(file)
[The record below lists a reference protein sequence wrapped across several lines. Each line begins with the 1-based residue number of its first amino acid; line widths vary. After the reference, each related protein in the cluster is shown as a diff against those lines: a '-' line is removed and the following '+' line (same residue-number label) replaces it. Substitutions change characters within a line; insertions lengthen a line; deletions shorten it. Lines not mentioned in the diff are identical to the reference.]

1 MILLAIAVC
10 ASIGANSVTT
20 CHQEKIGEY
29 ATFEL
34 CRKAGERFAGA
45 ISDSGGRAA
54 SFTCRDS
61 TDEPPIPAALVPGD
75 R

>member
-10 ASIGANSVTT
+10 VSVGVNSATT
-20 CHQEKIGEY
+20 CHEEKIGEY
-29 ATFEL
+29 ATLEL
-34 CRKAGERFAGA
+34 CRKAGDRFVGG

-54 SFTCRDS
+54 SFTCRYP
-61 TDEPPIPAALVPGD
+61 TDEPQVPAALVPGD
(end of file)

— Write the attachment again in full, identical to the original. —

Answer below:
[The record below lists a reference protein sequence wrapped across several lines. Each line begins with the 1-based residue number of its first amino acid; line widths vary. After the reference, each related protein in the cluster is shown as a diff against those lines: a '-' line is removed and the following '+' line (same residue-number label) replaces it. Substitutions change characters within a line; insertions lengthen a line; deletions shorten it. Lines not mentioned in the diff are identical to the reference.]

1 MILLAIAVC
10 ASIGANSVTT
20 CHQEKIGEY
29 ATFEL
34 CRKAGERFAGA
45 ISDSGGRAA
54 SFTCRDS
61 TDEPPIPAALVPGD
75 R

>member
-10 ASIGANSVTT
+10 VSVGVNSATT
-20 CHQEKIGEY
+20 CHEEKIGEY
-29 ATFEL
+29 ATLEL
-34 CRKAGERFAGA
+34 CRKAGDRFVGG

-54 SFTCRDS
+54 SFTCRYP
-61 TDEPPIPAALVPGD
+61 TDEPQVPAALVPGD